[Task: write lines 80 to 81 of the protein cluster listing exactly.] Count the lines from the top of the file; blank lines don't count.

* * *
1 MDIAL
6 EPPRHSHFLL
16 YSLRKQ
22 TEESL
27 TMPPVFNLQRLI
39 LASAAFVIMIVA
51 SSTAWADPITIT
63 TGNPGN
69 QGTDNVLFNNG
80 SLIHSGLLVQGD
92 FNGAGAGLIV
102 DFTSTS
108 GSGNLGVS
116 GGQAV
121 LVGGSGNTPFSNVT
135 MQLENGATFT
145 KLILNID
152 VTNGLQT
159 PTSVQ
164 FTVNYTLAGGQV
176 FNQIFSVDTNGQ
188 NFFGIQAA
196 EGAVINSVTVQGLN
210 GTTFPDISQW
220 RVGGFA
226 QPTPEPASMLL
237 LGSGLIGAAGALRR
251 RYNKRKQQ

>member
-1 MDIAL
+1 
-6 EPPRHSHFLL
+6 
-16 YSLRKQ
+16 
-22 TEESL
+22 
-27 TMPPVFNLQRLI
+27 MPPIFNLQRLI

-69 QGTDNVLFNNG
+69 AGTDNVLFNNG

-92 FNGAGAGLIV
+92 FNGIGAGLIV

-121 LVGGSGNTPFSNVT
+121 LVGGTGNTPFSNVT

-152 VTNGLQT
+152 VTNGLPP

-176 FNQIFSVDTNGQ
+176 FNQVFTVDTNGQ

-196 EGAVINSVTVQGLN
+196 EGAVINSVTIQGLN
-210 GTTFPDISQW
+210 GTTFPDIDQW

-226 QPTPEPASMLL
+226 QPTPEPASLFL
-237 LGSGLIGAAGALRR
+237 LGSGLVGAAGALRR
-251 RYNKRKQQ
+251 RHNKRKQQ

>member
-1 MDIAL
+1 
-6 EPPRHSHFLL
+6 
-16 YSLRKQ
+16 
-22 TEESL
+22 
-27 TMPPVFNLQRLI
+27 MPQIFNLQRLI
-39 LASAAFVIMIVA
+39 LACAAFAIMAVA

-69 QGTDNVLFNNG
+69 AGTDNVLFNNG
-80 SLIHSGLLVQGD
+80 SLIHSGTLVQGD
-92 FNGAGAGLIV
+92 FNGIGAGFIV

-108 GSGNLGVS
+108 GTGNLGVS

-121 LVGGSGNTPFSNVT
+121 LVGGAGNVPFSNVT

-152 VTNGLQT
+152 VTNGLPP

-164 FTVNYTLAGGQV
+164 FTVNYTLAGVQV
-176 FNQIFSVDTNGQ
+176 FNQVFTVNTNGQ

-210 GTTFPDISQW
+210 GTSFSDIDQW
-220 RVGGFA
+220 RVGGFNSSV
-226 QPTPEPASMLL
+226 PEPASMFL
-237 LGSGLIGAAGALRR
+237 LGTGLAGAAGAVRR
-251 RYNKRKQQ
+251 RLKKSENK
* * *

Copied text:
+108 GTGNLGVS

-121 LVGGSGNTPFSNVT